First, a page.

Fishing is an important recreational activity for Mississippians. These pages include information on the fish found in Mississippi, the management of farm ponds, and recreational fishing.
Personnel from Mississippi State University Extension Service, Natural Resources Conservation Service, and Mississippi Department of Wildlife, Fisheries, and Parks are available to provide advice free of charge. However, at times you may want to hire a private consultant to handle specific management tasks. Several reputable companies are licensed to work in Mississippi.
BILOXI, Miss. -- Coastal Mississippi’s natural habitats are easily accessible and provide opportunities for a variety of outdoor activities, such as fishing, hiking and kayaking. As spring approaches and warmer weather beckons local residents and visitors outside, nature-based-tourism (NBT) businesses should be in high demand.
Communities along the Gulf Coast facing the constant challenge of sea-level rise coupled with heavy rains and tropical storms have an ally in the Resilience to Future Flooding project. This project focuses on addressing communication and financial barriers to sea-level rise resilience in the northern Gulf of Mexico.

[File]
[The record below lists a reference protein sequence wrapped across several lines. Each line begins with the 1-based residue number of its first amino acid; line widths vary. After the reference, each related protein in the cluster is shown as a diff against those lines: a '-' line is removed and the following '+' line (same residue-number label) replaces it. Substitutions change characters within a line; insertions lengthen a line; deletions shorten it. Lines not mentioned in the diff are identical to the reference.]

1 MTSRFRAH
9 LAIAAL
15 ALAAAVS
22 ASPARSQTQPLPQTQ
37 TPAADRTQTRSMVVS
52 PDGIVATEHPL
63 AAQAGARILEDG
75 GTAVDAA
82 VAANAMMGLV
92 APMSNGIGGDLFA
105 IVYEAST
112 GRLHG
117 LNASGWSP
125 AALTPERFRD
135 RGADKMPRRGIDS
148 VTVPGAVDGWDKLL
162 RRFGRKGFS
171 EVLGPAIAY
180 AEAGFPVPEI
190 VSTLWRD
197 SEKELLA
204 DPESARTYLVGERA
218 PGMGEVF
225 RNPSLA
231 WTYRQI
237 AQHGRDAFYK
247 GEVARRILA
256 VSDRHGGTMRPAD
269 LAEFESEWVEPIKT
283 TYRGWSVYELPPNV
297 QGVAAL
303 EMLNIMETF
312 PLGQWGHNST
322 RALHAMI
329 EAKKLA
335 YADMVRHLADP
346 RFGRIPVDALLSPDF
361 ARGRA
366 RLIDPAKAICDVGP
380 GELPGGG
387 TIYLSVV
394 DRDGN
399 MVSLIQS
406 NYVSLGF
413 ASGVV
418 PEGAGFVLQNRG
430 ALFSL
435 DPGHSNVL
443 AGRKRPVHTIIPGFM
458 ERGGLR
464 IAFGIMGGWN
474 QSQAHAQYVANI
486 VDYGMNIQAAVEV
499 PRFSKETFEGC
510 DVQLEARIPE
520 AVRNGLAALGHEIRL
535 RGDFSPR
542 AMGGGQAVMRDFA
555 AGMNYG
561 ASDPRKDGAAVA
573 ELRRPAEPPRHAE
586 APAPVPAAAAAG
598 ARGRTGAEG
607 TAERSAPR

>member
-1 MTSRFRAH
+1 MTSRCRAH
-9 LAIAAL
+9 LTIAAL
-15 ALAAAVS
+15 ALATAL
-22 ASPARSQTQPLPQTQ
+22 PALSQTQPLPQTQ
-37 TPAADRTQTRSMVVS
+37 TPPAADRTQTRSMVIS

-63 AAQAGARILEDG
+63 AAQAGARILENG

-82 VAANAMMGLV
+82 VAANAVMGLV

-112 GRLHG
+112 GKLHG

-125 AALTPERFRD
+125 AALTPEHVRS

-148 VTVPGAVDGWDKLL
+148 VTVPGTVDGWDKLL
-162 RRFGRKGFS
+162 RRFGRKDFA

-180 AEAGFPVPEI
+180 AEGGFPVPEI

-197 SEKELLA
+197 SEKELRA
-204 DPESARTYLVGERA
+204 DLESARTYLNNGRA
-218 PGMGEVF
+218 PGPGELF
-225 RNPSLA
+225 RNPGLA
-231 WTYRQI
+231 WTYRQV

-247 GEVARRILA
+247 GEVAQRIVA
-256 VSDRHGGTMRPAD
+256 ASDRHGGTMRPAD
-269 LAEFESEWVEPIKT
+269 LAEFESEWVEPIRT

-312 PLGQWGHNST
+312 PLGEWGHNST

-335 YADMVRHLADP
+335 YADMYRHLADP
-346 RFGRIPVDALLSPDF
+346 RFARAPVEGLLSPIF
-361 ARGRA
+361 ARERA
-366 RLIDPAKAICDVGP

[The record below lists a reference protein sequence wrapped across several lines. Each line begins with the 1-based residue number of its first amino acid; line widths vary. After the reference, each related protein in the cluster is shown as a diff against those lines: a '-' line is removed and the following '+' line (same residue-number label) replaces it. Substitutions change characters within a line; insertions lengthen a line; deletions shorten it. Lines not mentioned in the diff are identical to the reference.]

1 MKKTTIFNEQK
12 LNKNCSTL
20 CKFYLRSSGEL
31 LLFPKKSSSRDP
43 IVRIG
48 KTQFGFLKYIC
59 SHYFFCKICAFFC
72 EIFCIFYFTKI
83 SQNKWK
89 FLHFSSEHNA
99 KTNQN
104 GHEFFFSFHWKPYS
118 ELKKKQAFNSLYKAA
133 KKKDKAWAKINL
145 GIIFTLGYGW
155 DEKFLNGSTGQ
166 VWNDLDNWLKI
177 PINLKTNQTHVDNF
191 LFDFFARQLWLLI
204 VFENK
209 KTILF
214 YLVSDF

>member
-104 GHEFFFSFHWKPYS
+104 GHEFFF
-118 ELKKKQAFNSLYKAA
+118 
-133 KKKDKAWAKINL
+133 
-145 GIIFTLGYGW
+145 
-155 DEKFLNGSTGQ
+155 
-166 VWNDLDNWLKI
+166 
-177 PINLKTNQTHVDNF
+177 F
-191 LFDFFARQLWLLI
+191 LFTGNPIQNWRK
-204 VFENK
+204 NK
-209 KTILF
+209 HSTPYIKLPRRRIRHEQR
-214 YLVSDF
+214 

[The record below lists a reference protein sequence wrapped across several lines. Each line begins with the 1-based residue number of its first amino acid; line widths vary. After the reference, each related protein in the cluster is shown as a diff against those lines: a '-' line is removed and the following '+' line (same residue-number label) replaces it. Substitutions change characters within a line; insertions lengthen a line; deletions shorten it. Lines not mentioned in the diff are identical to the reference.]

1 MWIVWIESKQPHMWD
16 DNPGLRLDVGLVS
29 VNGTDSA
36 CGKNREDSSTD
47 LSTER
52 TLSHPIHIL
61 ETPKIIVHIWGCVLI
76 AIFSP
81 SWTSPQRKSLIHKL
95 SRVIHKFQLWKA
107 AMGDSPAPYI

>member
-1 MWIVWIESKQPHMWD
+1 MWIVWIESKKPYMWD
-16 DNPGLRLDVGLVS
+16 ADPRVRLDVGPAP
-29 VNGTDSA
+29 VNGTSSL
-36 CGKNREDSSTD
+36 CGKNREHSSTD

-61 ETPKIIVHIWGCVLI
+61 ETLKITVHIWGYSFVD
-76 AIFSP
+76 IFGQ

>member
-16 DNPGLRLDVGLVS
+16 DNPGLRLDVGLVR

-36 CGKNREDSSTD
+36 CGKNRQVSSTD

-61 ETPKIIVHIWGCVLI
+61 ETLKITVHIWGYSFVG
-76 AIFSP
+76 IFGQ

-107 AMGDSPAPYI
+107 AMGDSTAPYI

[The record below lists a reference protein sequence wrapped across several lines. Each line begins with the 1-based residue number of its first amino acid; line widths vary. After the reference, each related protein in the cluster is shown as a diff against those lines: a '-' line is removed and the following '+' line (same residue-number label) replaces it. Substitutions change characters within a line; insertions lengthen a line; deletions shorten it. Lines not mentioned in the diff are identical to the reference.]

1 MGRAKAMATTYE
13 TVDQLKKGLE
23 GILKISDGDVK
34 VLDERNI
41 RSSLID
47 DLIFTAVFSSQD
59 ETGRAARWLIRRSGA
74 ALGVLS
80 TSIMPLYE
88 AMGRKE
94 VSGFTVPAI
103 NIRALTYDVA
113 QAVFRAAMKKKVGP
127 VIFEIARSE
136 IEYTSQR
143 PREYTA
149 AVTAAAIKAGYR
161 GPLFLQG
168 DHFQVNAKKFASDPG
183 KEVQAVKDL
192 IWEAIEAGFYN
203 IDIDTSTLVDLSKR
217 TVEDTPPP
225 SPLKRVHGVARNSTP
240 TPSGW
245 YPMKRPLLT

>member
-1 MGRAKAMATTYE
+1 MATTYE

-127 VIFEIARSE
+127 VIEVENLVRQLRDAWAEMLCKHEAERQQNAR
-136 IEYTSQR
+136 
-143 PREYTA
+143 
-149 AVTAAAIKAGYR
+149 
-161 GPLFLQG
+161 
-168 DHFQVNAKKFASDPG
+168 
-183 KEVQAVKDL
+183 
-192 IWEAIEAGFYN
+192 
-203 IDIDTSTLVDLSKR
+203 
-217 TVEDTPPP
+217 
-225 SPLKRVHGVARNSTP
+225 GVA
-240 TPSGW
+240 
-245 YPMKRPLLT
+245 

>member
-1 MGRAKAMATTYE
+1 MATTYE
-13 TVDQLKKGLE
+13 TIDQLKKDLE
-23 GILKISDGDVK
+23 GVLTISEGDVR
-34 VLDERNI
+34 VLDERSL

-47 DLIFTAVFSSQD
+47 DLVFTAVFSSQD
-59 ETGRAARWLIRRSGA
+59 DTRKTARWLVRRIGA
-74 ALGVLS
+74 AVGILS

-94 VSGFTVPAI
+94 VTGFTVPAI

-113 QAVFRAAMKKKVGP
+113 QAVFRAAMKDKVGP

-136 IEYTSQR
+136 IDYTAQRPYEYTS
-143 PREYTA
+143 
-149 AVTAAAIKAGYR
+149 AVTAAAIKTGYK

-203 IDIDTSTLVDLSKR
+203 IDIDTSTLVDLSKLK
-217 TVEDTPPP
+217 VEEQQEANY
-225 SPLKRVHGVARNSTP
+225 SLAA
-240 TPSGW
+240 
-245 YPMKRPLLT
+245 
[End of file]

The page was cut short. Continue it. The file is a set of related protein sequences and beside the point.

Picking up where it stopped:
Some plant species found in ponds can multiply and interfere with pond use and fish management, but not all water plants are bad.
Fisheries experts at Mississippi State University and other research institutions are conducting an $11.7 million study of the greater amberjack, an important recreational and commercial species in the South Atlantic and Gulf of Mexico that is threatened by overfishing.
STARKVILLE, Miss. -- Recreation in and around water is a great way to get outside in the warmer months and still stay cool. Whether you enjoy boating, fishing, swimming, kayaking, wildlife watching, exploring creeks and streams, or paddling coastal bays and estuaries, Mississippi’s waterways have a lot to offer.
Four Extension experts named fellows in their disciplines
Four well-respected Mississippi State University Extension Service experts were recently named fellows in prestigious academic and service organizations.
When Ryan Bradley wanted to help make the Mississippi Sound cleaner and more profitable for commercial shrimpers, he knew where to turn for help launching a cleanup program.
Mississippi’s commercial fish industry employs thousands of Magnolia State workers who work along the beautiful waters of the Gulf Coast.
Kelly Griffin remembers when Harrison County began its recycling program.
“I was in elementary school when the county began curbside recycling,” she says. “My sister, brother, and I would argue every week about who was going to take the bin out to the road.”
The Mississippi Master Naturalist volunteer group, trained and supported by natural resources experts with the MSU Extension Service, learned about marine life during a recent boating trip off Gulf Shores, Alabama. Marcus Drymon (center), assistant Extension professor, measures and tags a great hammerhead.